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190/Heart sink or head up? Dysautonomia patients’ clinical demographics and outcomes from a high-volume American tertiary referral centre

Published Online: October 3rd 2008 European Journal of Arrhythmia & Electrophysiology. 2019;5(Suppl. 1):abstr190
Authors: JAB Zaman (Presenting Author) – Royal Brompton Hospital, London, UK;T Park – Good Samaritan Hospital, Los Angeles, CA, USA; T Grigorian – Good Samaritan Hospital, Los Angeles, CA, USA; E Caldwell – Good Samaritan Hospital, Los Angeles, CA, USA; CL Craigo – Good Samaritan Hospital, Los Angeles, CA, USA; A Chung – Good Samaritan Hospital, Los Angeles, CA, USA; A Santos – Good Samaritan Hospital, Los Angeles, CA, USA; N Salami – Good Samaritan Hospital, Los Angeles, CA, USA; Y Park – Good Samaritan Hospital, Los Angeles, CA, USA; AK Bhandari – Good Samaritan Hospital, Los Angeles, CA, USA; JC Ho – Good Samaritan Hospital, Los Angeles, CA, USA; A Zadeh – Good Samaritan Hospital, Los Angeles, CA, USA; DS Cannom – Good Samaritan Hospital, Los Angeles, CA, USA
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Background: There are increasing numbers of patients referred with suspected dysautonomia to electrophysiology clinics. Many referrals come from the internet, with one Californian website registering over 2,200 patients with POTS alone. Time constraints, unclear reimbursement and provider preferences have left many of these vulnerable patients without a cardiologist with interest or expertise in dysautonomias, or even worse without anybody to take their symptoms seriously. We report our cumulative experience on how in a busy interventional cardiology practice, these patients can be effectively cared for with improved clinical outcomes.

Methods: We compiled a longitudinal series of patients under the dysautonomia clinic at Good Samaritan Hospital, a tertiary referral centre in Los Angeles, CA, USA. Patients were seen by physicians and nurse practitioners with expertise in the diagnosis and management of these conditions. The diagnostic categories were: postural orthostatic tachycardia syndrome severe (associated with presyncope, POTS – S), postural orthostatic tachycardia syndrome non-severe (POTS – NS), orthostatic hypotension (ortho), vasodepressor (VDP), and mixed. Patients were also investigated for mast cell disease (MCD), with overlap between diagnostic categories. Patient demographics, medication response, device implantation rates and concomitant use of analgesia and anti-depressants were recorded.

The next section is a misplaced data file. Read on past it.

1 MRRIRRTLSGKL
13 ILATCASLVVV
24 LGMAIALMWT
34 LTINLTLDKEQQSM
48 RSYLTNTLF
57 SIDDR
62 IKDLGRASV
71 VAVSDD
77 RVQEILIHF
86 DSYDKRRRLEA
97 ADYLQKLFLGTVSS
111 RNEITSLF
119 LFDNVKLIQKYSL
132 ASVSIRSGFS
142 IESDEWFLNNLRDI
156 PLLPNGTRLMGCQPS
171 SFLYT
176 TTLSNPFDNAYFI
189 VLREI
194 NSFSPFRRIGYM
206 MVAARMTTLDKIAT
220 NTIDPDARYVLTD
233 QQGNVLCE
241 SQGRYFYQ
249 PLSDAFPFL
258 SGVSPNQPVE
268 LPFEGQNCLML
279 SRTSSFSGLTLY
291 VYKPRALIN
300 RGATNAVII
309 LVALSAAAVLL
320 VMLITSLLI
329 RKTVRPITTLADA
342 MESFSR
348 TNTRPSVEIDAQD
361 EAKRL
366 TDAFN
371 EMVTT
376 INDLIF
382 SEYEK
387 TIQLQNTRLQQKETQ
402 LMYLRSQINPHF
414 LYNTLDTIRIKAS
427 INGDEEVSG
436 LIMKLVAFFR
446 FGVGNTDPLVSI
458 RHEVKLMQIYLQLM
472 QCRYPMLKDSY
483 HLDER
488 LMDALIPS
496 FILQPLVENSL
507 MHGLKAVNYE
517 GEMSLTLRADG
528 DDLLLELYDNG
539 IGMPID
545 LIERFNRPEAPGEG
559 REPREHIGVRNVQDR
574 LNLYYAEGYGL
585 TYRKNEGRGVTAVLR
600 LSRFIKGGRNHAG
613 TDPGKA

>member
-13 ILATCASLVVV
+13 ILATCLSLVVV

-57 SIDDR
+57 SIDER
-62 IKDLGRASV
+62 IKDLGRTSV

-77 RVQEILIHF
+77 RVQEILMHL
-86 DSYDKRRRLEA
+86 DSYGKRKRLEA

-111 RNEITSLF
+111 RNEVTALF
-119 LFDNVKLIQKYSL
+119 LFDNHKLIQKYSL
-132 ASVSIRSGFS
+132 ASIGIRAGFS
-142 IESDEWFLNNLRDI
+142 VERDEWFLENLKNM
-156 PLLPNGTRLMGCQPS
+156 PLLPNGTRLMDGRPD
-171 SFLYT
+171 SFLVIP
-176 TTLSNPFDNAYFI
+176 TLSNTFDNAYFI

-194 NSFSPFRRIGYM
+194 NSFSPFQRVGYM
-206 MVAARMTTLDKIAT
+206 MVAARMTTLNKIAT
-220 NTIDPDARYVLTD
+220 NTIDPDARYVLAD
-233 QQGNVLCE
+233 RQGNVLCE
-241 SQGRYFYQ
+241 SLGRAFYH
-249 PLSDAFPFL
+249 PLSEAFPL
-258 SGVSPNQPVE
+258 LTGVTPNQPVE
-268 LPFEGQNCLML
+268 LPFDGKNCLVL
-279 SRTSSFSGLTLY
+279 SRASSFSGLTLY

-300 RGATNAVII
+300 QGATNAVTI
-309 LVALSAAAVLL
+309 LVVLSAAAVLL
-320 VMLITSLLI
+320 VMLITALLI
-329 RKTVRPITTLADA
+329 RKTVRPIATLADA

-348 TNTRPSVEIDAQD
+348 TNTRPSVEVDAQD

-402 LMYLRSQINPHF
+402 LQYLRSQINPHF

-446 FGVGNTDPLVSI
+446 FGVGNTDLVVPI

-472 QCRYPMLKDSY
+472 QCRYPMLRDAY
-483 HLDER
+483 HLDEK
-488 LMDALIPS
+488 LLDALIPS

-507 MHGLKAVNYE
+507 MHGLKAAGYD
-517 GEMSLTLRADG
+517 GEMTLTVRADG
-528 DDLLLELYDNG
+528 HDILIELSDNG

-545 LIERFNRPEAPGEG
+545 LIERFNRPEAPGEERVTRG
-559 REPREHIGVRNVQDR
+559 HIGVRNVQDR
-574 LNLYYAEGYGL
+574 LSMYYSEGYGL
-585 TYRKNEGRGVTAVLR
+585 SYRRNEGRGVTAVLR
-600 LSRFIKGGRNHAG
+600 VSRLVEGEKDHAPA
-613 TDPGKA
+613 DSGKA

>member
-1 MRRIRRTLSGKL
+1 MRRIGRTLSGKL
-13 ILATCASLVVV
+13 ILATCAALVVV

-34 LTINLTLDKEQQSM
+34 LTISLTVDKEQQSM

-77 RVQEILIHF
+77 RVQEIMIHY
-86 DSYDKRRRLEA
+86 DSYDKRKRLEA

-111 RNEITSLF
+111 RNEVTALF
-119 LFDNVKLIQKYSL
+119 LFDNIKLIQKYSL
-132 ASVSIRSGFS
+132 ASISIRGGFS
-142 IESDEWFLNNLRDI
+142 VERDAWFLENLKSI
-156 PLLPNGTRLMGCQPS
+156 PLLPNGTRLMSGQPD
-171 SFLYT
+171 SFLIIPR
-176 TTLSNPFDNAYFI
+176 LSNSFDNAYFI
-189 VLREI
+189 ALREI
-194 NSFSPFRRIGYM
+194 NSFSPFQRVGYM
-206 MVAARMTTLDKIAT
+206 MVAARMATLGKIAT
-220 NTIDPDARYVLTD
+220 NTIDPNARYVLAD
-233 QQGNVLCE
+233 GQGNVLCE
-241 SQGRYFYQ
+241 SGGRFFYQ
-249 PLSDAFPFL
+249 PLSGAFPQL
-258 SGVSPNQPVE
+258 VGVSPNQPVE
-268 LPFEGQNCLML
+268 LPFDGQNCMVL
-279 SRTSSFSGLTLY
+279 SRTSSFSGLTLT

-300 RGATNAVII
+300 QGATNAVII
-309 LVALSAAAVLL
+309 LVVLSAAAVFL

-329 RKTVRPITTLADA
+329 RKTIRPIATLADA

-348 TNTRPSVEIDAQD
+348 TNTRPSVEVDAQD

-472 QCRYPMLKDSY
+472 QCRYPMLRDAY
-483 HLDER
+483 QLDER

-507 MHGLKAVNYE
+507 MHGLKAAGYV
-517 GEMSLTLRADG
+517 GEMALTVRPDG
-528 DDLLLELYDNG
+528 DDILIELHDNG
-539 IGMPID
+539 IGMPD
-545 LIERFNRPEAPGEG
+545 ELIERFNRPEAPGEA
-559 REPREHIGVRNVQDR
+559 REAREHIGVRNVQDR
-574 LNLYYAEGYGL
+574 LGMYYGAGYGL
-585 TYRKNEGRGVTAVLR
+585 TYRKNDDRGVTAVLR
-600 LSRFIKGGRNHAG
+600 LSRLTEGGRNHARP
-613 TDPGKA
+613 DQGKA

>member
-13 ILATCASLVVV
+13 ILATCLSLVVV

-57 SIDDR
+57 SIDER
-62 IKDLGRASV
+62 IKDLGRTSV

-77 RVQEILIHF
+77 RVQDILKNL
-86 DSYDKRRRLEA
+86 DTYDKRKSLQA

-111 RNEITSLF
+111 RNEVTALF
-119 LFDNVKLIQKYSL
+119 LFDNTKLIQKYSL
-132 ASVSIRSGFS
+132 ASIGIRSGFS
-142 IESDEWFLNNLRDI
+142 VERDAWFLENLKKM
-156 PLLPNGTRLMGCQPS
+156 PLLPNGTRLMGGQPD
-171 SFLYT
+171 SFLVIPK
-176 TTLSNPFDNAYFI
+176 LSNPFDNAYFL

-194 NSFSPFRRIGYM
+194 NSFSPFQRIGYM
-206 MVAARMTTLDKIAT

Results: In total 345 patients were assessed in the dysautonomia office. There was no significant difference in diagnostic frequency between the five categories (Table 1), but a clear female preponderance (82%). There were 62 patients with mast cell disease, of which 52 also had severe POTS. Figure 1 shows the trends across subdivided ages, with orthostatic hypotension peaking much later than mixed or severe POTS, which peak early. The treatment success with medication varied between the subgroups, with vasodepressor syncope having the best success rate of 91% and POTS (severe) having the worst success rate at 38%. Midodrine, droxidopa and ivabradine were the most commonly prescribed medications (Table 2). In 37 patients, a cardiac implantable electronic device (CIED) was implanted.

Conclusions: Dysautonomia patients represent a challenge for modern cardiology outpatients, as they require longer consultation times, dedicated staff and continuity of care to build trust. Despite these issues, we have demonstrated that in a high-volume tertiary referral centre it is possible to obtain clinical successes in a wide range of these patients, adopting a patient centred multidisciplinary approach. Patient word of mouth and online ratings substantially help to build a referral base, and we have a waiting list of over 100 new patients for assessment. Ongoing studies are focussing on how to improve success rates in the most severe forms of dysautonomia and how to relate treatment to underlying pathophysiological processes.

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